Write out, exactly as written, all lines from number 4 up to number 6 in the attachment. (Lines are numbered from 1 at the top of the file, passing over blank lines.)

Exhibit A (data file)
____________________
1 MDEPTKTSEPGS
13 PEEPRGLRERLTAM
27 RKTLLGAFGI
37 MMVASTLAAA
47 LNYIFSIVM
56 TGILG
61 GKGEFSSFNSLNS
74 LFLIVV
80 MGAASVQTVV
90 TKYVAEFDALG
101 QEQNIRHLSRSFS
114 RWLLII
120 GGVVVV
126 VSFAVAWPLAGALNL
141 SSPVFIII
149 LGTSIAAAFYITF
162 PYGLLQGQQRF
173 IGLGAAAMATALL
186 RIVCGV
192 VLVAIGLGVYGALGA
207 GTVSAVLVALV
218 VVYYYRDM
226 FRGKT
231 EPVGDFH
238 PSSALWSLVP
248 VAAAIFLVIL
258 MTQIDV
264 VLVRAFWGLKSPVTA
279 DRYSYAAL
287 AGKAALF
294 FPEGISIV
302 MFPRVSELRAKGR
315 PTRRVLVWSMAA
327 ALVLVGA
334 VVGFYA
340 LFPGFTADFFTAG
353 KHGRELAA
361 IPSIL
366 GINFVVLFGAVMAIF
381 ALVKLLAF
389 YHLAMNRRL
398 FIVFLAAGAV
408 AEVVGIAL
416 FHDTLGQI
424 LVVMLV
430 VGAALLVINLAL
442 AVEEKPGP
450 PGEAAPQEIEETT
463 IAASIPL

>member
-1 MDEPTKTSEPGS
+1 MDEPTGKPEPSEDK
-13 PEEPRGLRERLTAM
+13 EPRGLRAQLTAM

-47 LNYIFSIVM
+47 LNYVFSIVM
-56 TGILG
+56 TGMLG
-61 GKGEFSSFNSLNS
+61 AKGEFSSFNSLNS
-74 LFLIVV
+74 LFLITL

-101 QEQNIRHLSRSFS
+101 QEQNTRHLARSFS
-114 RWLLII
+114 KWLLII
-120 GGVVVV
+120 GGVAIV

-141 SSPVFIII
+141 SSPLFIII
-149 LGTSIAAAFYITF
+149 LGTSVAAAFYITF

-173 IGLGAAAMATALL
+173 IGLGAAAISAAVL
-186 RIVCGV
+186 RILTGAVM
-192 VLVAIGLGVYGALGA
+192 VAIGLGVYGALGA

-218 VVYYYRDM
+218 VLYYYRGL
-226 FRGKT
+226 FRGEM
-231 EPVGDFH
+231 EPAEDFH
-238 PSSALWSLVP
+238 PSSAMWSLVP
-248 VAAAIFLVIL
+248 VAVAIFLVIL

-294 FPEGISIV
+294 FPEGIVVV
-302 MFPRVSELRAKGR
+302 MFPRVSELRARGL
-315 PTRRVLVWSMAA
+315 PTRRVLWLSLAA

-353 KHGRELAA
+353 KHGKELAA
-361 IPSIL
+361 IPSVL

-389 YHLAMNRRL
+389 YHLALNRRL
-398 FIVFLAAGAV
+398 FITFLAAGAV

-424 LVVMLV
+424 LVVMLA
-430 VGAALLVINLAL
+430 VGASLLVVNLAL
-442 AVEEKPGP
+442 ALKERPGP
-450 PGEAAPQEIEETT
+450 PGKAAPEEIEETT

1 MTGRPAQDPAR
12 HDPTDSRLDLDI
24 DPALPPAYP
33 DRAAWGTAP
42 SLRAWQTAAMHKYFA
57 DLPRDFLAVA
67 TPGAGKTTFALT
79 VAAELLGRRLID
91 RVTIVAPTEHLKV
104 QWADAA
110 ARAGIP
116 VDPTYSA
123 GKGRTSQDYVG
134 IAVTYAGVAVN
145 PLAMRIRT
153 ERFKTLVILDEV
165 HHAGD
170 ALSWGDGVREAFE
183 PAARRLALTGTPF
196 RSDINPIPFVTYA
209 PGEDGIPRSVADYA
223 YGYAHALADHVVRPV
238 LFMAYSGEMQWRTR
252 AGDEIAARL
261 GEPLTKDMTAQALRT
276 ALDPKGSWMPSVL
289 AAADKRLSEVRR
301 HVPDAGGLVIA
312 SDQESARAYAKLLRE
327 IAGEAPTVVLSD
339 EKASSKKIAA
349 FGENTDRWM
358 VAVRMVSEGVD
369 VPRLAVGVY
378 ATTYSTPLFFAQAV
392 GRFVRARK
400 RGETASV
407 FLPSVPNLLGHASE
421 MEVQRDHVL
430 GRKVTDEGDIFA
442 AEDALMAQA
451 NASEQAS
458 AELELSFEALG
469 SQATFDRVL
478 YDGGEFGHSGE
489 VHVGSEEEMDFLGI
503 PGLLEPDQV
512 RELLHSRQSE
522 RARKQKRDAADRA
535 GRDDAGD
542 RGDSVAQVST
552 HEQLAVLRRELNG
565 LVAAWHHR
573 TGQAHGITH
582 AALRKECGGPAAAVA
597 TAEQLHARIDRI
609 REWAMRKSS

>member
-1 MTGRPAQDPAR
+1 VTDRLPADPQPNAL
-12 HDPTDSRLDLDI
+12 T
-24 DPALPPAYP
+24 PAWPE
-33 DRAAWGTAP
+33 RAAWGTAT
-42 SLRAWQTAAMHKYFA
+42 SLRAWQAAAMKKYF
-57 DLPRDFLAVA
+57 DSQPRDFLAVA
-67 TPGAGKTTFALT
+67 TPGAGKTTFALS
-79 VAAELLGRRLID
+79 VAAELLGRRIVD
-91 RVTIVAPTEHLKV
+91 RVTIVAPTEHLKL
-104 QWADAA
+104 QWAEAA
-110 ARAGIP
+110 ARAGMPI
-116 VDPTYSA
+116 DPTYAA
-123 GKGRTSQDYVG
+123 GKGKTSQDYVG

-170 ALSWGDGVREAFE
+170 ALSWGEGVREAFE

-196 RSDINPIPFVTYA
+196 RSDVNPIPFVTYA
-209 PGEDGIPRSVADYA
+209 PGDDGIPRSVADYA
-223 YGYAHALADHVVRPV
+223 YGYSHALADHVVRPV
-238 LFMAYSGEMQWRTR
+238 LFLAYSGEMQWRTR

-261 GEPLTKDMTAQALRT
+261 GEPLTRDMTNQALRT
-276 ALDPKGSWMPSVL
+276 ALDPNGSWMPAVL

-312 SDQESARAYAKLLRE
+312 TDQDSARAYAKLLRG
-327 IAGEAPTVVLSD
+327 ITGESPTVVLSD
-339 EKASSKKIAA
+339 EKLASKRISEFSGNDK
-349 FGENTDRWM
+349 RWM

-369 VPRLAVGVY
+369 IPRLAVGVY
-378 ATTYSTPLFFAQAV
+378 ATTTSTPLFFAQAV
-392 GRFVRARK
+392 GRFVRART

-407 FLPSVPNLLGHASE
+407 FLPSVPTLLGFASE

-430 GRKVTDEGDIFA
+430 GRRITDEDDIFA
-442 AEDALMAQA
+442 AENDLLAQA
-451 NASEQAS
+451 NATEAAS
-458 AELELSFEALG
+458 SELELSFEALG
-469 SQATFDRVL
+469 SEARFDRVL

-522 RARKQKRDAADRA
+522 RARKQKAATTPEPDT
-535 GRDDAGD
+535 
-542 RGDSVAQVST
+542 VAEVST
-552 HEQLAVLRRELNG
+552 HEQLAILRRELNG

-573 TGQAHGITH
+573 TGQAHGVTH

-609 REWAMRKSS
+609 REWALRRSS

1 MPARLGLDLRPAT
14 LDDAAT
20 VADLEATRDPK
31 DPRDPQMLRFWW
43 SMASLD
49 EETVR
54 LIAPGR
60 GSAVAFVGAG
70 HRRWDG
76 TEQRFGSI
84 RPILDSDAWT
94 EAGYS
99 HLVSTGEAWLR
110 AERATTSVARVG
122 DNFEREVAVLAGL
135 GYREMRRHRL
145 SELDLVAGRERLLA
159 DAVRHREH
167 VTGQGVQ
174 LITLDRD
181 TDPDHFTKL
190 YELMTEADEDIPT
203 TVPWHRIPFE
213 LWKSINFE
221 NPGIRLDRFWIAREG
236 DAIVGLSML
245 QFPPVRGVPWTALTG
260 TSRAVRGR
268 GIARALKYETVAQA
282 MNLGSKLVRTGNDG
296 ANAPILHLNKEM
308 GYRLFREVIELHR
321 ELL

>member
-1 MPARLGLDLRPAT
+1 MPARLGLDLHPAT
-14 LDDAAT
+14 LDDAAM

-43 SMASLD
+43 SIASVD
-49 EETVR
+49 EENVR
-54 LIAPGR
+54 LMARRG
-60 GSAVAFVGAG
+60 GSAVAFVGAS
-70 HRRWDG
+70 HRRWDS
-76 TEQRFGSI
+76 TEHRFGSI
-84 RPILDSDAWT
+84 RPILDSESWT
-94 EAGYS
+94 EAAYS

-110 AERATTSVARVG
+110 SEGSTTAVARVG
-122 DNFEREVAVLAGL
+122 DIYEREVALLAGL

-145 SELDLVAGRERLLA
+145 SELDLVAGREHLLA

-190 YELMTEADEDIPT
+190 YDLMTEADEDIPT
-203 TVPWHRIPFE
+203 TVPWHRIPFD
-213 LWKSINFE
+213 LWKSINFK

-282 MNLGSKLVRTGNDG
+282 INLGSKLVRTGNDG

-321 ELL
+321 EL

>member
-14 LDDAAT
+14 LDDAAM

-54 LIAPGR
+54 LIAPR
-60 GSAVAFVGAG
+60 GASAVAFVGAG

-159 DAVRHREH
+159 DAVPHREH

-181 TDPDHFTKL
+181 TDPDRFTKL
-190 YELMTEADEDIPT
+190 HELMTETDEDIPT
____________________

37 MMVASTLAAA
47 LNYIFSIVM
56 TGILG